By Darvell Hunt
This blog post is somewhat of a follow-up to Nichole’s post from a few weeks ago about when she had printed out her book and got out a pair of scissors, paperclips, and a stapler. I’ve also found that there’s something different about seeing your own writing on a piece of white paper that’s not the same as reading it on a computer screen, even though word processors nowadays use black text on a white background to simulate black ink on paper.
While I normally do my rearranging on the computer instead of using scissors and staplers, I do like to print out final edits for proofing. I always seem to find more things to correct when my writing is on a physical medium. In addition to just printing it out, I like to bind my books so that my critiquers (which often includes family members or friends) can read it like a book and not be distracted by the loose papers that editors and agents prefer.
A little over a year ago, I purchased a scrapbook binder called YourStory from a local craft store. It does a very good job of allowing me to publish a copy or two of my book, as long as it’s not too long—it only handles about 40-45 pages at the most, but, of course, you can print on both sides for double the pages. For adult-length novels, this method may not work very well, but it’s perfect for shorter kids’ novels or picture books.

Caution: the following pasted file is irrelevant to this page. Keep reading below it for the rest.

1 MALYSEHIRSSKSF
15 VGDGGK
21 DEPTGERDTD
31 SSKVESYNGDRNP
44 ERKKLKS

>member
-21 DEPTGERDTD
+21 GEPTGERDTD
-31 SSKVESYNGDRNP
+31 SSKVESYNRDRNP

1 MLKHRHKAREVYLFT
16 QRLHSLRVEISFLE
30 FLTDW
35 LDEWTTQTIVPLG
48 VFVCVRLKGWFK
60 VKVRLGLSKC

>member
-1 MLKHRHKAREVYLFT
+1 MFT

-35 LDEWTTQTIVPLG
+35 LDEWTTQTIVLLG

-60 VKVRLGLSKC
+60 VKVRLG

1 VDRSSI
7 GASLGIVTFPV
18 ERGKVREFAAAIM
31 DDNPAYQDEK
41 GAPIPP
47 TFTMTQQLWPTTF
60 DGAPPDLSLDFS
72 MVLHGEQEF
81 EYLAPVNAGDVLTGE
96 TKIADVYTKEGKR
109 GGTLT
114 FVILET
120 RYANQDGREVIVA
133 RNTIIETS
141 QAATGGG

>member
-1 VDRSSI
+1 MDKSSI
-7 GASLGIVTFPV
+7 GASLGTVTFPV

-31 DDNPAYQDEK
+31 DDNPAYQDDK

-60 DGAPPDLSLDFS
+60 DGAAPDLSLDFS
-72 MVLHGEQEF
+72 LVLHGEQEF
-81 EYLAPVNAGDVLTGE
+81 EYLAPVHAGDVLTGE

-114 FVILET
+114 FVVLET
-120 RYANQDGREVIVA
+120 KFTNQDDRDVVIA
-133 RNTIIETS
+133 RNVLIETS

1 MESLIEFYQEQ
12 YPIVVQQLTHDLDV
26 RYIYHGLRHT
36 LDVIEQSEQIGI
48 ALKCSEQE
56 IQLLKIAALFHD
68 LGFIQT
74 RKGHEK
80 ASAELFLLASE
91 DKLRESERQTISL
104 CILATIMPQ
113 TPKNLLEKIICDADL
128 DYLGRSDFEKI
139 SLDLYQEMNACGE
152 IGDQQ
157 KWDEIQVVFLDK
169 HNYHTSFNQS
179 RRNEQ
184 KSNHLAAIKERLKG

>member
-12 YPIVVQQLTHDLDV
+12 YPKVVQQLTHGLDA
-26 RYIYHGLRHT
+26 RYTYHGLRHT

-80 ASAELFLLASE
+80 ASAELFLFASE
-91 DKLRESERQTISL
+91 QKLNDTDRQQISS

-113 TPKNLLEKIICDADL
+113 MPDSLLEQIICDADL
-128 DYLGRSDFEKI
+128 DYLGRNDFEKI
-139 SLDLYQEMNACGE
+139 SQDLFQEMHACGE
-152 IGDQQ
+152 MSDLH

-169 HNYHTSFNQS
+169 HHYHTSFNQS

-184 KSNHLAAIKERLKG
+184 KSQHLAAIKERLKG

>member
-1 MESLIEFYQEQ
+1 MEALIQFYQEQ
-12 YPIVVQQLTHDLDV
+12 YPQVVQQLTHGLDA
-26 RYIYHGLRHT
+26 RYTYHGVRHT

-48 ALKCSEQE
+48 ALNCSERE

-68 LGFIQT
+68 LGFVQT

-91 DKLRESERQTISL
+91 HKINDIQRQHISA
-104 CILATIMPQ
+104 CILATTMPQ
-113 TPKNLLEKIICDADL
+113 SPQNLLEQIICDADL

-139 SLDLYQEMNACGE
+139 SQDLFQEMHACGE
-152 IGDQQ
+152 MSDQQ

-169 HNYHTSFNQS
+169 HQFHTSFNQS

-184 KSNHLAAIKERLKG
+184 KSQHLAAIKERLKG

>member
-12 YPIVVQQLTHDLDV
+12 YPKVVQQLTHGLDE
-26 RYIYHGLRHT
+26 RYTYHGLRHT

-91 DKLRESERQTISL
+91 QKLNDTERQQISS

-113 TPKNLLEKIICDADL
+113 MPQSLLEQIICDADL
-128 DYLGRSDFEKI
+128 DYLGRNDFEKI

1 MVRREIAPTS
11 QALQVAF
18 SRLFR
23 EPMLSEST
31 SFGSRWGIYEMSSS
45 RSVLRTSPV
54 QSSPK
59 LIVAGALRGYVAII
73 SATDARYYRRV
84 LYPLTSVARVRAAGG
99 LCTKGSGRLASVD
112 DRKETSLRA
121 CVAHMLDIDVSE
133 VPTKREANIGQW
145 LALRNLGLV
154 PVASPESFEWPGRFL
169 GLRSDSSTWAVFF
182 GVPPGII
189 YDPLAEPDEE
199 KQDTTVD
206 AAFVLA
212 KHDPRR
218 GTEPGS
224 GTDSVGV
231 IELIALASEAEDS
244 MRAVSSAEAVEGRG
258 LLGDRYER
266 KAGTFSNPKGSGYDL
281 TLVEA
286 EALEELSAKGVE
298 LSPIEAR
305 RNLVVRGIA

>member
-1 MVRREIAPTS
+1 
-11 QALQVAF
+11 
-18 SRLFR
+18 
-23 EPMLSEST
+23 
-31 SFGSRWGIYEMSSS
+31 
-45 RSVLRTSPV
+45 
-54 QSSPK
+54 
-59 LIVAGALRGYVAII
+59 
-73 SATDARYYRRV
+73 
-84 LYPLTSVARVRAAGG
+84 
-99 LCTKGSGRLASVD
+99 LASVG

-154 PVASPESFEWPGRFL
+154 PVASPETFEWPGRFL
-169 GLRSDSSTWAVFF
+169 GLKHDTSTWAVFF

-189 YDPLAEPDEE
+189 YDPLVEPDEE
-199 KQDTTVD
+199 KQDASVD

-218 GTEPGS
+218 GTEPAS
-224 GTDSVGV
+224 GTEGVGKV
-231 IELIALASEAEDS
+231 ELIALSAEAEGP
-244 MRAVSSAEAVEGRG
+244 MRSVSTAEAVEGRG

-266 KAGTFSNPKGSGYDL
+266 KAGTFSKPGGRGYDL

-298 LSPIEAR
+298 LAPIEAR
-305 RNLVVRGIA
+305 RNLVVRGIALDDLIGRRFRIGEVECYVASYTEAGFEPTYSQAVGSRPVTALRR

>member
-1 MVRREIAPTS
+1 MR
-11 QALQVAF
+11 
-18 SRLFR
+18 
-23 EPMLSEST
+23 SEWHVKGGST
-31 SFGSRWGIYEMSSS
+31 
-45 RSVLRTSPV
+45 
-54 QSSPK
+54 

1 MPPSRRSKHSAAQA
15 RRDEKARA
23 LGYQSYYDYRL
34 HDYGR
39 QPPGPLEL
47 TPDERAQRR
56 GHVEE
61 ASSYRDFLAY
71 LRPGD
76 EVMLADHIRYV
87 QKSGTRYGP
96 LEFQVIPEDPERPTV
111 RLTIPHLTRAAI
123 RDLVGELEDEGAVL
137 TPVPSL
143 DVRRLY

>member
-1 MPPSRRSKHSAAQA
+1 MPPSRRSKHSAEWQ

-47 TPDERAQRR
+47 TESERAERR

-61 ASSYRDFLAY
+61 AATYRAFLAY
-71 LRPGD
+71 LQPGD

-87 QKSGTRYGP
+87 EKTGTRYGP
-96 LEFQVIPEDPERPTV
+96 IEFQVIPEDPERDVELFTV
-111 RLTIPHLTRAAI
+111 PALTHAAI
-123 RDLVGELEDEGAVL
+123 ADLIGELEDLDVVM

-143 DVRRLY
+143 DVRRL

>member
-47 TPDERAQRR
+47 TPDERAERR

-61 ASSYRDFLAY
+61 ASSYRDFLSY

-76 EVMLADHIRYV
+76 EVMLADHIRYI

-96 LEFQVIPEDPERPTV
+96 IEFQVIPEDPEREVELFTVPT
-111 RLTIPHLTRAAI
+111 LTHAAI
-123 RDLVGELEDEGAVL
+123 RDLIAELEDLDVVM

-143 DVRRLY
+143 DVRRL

I bind my books in an 8-inch by 8-inch format, but you can also do smaller or larger sizes, even up to 8.5-inch by 11-inch—perfect for making mockups of your picture book, if that's what you write.
I generally make two copies and label them specifically as critique versions, with my name, phone number, and email address inside, just in case one gets misplaced—that usually doesn’t happen, though, because I keep tight control over who sees it.
I then write corrections inside it, just like any critique copy, and suggest my readers do the same. Once a few people have read it and marked it up, I transfer any corrections I want to keep back into the original, go through it again on the computer, and, if necessarily, print out two more copies.
For kids, having a book they can handle and read like a book makes all the difference for getting them to read it and provide feedback. And, frankly, kids are more likely to scramble the loose pages of a manuscript anyway, so binding it for them helps me as well in getting the critique copy back in one piece.
If you’re interested in this sort of binding for your book, check out the YourStory binder at your local craft store. They can be purchased for less than fifty dollars. The binder creates a fairly good binding with a substance similar to hot glue, which is placed on the inside spine of the hard cover. The simple machine also laminates, too. What a deal!
(By the way, I have no association with Provo Craft, who makes the YourStory binder, or any craft store in which they may be purchased.)